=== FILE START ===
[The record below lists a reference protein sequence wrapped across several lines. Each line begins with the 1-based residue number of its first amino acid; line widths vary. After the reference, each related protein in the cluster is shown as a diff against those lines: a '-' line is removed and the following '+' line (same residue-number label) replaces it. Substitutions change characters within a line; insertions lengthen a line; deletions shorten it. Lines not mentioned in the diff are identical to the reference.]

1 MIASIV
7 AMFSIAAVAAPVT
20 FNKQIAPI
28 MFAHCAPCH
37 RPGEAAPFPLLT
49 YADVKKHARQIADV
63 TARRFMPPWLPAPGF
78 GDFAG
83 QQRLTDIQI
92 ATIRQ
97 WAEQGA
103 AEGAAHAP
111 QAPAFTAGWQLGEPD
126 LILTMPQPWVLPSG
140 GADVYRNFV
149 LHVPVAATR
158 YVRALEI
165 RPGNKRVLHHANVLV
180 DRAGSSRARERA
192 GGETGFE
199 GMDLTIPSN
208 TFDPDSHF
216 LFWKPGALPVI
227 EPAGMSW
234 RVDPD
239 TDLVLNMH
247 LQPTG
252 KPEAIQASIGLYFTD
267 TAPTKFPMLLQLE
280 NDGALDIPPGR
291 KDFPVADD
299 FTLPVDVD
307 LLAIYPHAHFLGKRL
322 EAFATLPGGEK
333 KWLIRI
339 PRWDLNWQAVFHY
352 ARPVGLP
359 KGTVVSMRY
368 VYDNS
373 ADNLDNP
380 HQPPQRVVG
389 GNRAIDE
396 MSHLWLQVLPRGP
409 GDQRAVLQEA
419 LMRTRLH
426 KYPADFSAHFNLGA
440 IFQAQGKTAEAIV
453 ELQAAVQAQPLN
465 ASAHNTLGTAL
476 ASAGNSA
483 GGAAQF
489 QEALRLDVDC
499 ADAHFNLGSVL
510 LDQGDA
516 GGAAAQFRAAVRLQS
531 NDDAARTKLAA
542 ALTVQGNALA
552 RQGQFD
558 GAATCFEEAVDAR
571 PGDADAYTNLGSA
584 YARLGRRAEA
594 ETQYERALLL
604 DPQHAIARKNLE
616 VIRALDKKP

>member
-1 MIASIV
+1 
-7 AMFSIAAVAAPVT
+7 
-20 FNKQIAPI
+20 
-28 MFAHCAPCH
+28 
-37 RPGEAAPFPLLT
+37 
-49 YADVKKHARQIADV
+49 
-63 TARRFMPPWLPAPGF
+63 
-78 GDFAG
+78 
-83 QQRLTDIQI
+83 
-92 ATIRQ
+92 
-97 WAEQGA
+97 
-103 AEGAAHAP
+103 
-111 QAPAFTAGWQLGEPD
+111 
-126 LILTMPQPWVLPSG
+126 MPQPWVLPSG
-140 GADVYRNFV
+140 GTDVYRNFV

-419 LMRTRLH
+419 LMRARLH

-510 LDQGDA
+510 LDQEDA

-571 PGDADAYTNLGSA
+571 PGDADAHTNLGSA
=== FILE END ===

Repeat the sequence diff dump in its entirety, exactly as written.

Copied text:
[The record below lists a reference protein sequence wrapped across several lines. Each line begins with the 1-based residue number of its first amino acid; line widths vary. After the reference, each related protein in the cluster is shown as a diff against those lines: a '-' line is removed and the following '+' line (same residue-number label) replaces it. Substitutions change characters within a line; insertions lengthen a line; deletions shorten it. Lines not mentioned in the diff are identical to the reference.]

1 MIASIV
7 AMFSIAAVAAPVT
20 FNKQIAPI
28 MFAHCAPCH
37 RPGEAAPFPLLT
49 YADVKKHARQIADV
63 TARRFMPPWLPAPGF
78 GDFAG
83 QQRLTDIQI
92 ATIRQ
97 WAEQGA
103 AEGAAHAP
111 QAPAFTAGWQLGEPD
126 LILTMPQPWVLPSG
140 GADVYRNFV
149 LHVPVAATR
158 YVRALEI
165 RPGNKRVLHHANVLV
180 DRAGSSRARERA
192 GGETGFE
199 GMDLTIPSN
208 TFDPDSHF
216 LFWKPGALPVI
227 EPAGMSW
234 RVDPD
239 TDLVLNMH
247 LQPTG
252 KPEAIQASIGLYFTD
267 TAPTKFPMLLQLE
280 NDGALDIPPGR
291 KDFPVADD
299 FTLPVDVD
307 LLAIYPHAHFLGKRL
322 EAFATLPGGEK
333 KWLIRI
339 PRWDLNWQAVFHY
352 ARPVGLP
359 KGTVVSMRY
368 VYDNS
373 ADNLDNP
380 HQPPQRVVG
389 GNRAIDE
396 MSHLWLQVLPRGP
409 GDQRAVLQEA
419 LMRTRLH
426 KYPADFSAHFNLGA
440 IFQAQGKTAEAIV
453 ELQAAVQAQPLN
465 ASAHNTLGTAL
476 ASAGNSA
483 GGAAQF
489 QEALRLDVDC
499 ADAHFNLGSVL
510 LDQGDA
516 GGAAAQFRAAVRLQS
531 NDDAARTKLAA
542 ALTVQGNALA
552 RQGQFD
558 GAATCFEEAVDAR
571 PGDADAYTNLGSA
584 YARLGRRAEA
594 ETQYERALLL
604 DPQHAIARKNLE
616 VIRALDKKP

>member
-1 MIASIV
+1 
-7 AMFSIAAVAAPVT
+7 
-20 FNKQIAPI
+20 
-28 MFAHCAPCH
+28 
-37 RPGEAAPFPLLT
+37 
-49 YADVKKHARQIADV
+49 
-63 TARRFMPPWLPAPGF
+63 
-78 GDFAG
+78 
-83 QQRLTDIQI
+83 
-92 ATIRQ
+92 
-97 WAEQGA
+97 
-103 AEGAAHAP
+103 
-111 QAPAFTAGWQLGEPD
+111 
-126 LILTMPQPWVLPSG
+126 MPQPWVLPSG
-140 GADVYRNFV
+140 GTDVYRNFV

-419 LMRTRLH
+419 LMRARLH

-510 LDQGDA
+510 LDQEDA

-571 PGDADAYTNLGSA
+571 PGDADAHTNLGSA